The civic tech and open government community spends a fair amount of energy persuading government counterparts to get in the game, measuring how well they do, and encouraging them to do more and better. There seems to be based on a general assumption that doing so works best when appealing to government incentives, either to make their work easier, to increase their legitimacy or to get on the right side of national and international norms. But what does the literature say?
Well, as usual, it’s complicated. Scholarly work looking at why governments pursue civic tech, open government, open data, e-participation and other such programming is as diverse as one might expect. It’s spread across a number of disciplines and uses a variety of methods, and lots of careful distinctions should be made between studies on the incentives, motivations, boosters, enabling factors and predictors of government engagement. I’ll refer casually to “incentives” for “civic tech” in order to keep this brief, but the distinctions do matter.
As per usual, the literature seems to be dominated by case studies, and there’s a lack of comparative empirical or synthetic work. This likely because the field of study is relatively new, but serves as a general point of caution when drawing conclusions. As usual, I’ve pasted formatted references with links below the fold. A lot of the links bump into paywalls, but I’m happy to facilitate access to the articles if you drop me an email. Continue reading “Why do governments do civic tech and open government? (a mini lit review)”
Papers & Findings
The world is ending. The 2016 Corruption Perceptions Index finds links between corruption and inequality, and notes falling scores for countries around the world. The Economist Intelligence Unit’s Democracy Index is titled Revenge of the “deplorables”, and notes a worsening of the worldwide “democratic recession” in 2016.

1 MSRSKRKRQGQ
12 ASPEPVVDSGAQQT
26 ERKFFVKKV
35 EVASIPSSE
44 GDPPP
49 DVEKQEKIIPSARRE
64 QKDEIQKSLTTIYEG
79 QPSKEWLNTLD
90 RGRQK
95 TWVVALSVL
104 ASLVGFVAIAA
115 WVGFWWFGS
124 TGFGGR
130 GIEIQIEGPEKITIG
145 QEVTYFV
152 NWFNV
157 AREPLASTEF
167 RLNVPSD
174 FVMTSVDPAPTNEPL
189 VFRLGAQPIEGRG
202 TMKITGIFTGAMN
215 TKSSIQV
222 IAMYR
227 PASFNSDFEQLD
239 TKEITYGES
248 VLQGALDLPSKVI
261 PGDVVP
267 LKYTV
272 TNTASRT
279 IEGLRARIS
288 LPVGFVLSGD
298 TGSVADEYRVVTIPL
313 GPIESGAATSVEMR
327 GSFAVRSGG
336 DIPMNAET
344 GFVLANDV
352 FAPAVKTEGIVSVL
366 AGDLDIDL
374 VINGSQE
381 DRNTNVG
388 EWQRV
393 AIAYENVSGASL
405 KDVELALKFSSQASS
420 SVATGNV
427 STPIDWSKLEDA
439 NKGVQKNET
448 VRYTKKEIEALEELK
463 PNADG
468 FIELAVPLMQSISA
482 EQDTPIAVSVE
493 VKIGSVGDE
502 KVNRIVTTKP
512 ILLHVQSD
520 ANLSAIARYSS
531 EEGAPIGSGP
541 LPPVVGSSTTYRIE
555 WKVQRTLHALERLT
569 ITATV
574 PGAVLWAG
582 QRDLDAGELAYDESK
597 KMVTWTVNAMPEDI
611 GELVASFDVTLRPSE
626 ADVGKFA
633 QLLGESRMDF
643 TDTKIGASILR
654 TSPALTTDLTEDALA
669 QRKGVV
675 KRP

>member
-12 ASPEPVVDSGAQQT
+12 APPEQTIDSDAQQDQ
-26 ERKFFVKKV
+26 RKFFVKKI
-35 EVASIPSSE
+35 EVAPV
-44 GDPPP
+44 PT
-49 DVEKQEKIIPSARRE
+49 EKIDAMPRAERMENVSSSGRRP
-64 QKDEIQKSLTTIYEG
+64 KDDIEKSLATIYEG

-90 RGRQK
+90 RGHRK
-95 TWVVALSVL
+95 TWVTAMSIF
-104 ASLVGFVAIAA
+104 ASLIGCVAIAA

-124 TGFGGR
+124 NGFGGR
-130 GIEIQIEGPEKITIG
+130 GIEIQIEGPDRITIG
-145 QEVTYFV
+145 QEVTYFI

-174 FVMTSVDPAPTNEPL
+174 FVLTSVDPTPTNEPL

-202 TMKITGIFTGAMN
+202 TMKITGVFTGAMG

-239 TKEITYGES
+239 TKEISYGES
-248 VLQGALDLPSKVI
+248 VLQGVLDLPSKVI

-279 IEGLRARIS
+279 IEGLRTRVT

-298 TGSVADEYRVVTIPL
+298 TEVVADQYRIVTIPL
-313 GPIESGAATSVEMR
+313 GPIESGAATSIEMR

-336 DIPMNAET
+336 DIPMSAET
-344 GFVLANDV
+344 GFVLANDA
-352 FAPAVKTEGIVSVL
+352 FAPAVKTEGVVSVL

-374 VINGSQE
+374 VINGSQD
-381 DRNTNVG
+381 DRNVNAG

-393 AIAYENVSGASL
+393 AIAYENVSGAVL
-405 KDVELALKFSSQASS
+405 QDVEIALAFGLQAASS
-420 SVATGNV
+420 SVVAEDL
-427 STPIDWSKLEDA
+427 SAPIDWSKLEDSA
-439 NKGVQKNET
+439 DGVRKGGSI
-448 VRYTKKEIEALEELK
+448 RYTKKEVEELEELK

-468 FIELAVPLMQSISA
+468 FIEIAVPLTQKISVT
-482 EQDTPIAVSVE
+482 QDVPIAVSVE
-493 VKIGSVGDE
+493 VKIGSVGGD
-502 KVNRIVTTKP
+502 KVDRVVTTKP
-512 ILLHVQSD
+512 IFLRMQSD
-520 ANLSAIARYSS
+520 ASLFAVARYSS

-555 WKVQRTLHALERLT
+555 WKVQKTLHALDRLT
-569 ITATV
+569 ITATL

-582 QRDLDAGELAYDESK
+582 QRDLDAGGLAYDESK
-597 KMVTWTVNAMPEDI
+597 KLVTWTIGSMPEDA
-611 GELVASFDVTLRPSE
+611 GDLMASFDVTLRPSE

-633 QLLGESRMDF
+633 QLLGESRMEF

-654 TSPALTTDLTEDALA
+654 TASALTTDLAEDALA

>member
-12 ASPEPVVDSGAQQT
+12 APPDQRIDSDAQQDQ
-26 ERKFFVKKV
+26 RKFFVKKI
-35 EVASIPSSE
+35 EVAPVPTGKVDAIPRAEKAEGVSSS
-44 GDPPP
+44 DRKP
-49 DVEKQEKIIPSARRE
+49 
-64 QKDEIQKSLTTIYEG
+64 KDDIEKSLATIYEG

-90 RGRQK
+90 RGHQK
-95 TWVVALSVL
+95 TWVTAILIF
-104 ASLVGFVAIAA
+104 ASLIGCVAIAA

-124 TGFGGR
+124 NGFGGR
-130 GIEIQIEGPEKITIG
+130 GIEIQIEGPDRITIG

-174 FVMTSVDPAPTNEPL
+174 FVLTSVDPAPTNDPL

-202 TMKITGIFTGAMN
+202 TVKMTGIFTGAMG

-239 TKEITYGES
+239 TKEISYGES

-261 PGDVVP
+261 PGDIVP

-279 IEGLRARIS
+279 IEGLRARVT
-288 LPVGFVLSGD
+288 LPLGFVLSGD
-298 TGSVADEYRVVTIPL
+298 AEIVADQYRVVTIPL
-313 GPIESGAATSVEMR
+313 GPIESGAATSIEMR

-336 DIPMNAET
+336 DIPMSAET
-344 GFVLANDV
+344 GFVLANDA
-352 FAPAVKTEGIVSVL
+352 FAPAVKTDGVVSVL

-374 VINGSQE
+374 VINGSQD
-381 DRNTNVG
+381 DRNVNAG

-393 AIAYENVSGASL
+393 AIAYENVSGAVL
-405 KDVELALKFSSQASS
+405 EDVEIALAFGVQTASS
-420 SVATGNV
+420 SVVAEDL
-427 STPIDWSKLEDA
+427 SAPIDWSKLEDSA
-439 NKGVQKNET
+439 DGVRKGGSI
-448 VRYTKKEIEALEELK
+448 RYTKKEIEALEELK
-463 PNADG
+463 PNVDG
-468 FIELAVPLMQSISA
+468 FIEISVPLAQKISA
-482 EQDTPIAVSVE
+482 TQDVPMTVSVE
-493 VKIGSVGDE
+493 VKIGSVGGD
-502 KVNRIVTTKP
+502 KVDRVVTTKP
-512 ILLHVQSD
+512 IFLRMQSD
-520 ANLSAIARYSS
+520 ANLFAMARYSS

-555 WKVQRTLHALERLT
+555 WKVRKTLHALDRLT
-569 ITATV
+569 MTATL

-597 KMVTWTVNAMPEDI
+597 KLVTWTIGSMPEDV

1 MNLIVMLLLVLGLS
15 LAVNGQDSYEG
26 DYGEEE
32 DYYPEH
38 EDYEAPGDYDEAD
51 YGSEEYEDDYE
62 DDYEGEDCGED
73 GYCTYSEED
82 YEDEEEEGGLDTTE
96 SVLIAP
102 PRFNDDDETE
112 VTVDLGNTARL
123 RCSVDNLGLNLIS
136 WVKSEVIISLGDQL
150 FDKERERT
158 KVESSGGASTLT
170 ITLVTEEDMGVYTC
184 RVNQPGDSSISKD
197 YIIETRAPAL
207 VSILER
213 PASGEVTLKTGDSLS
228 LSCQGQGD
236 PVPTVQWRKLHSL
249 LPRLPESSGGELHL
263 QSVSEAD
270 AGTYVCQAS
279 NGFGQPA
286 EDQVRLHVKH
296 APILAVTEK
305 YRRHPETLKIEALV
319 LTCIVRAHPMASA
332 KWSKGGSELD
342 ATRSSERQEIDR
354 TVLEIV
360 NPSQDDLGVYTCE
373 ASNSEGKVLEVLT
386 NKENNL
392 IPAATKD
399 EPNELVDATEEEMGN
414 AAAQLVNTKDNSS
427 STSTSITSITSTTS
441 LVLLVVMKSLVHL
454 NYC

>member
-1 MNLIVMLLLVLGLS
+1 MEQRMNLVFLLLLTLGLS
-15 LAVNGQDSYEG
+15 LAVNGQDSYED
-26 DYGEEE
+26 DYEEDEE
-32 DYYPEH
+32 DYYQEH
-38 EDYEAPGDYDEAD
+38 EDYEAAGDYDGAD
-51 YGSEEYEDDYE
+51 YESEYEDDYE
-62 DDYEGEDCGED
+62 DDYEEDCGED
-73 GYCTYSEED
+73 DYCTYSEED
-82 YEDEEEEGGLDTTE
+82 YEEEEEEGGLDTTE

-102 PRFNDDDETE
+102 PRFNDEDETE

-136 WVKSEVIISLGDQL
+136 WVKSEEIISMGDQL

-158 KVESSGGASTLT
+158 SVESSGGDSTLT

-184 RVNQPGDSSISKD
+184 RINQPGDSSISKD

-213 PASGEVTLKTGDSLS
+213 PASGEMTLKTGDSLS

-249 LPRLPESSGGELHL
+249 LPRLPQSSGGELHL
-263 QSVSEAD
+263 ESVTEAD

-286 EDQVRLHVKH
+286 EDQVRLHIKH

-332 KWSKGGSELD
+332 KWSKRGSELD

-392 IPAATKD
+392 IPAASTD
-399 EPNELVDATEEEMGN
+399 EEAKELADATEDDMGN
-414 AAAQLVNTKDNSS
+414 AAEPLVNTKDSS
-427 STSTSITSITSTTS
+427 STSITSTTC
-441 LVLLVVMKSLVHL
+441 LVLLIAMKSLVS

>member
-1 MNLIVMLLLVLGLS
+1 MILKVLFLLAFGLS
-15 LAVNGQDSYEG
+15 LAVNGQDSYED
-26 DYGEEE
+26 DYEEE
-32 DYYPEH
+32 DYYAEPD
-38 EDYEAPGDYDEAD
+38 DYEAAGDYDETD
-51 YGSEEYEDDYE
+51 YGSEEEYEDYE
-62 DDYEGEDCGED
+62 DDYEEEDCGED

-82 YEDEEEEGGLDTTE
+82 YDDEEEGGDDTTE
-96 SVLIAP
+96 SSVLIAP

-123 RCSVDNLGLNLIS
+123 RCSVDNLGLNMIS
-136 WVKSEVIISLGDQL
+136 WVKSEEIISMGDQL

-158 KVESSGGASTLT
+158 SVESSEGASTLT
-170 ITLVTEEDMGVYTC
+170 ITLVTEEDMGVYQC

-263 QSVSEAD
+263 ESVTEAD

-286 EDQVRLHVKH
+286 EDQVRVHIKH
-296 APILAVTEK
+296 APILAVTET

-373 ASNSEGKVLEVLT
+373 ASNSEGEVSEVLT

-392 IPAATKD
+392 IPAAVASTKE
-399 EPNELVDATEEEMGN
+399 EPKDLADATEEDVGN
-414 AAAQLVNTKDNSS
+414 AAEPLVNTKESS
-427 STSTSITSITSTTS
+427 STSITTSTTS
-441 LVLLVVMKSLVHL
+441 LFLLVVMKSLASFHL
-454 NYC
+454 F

Civic techs. What are the most important characteristics for civic apps? Low threshold for use, built in feedback, and visible change and engagement across users. This according to a paper presented at a recent Cambridge conference. Meanwhile, research on Twitter use in the 2016 Ugandan elections finds that the social media platform “provides minority groups important access to public space otherwise denied on traditional media platforms,” and a Yale study suggests that city use of citizen reporting platforms correlate with lower levels of crime, potentially due to increased social cohesion, though the authors are careful not to assert a causal relationship. Continue reading “research links w 4/17”
There’s a recurrent obsession with self-naming and differentiation in international thinking about how technology can facilitate some kind of betterness (nice overviews here and here).
Part of this is likely about fashion, funding and social prominence, but there’s also legitimate concerns about how our labels impact “the field”’s popular salience or ability to learn.
For me, the greatest annoyance has always been finding the right term when writing stuff, a label that’s inclusive (“open government” excludes private sector campaigns), precise (“tech for social good” isn’t) and concise (“technology for transparency and accountability initiatives” doesn’t roll of the tongue or keyboard, and the acronym, well, acronyms often make me want to cry). Continue reading “Quick Note: Using the Rhetoric of Civic Tech”
Last week I joined the Impacts of Civic Technology Conference 2016, a sort of annual mixer for researchers and the civic tech community, organized by MySociety to “promote and share rigorous and meaningful research into online technologies and digital democracy around the world.”
The event was good (write ups here, here, here, and here), but notable for being so firmly grounded in the idea of research, without talking about it all that much. I left inspired, but frustrated, wishing there was a forum for addressing some of the thornier issues surrounding this still fuzzy idea of research and evidence on civic technology. Because throughout the event, the idea of “research” influencing programming got mentioned a lot, but never examined. Here’s a quick run through some of those issues, and thoughts about why they aren’t yet getting the attention they deserve. Continue reading “Building on TICTec: more thinking about research pls”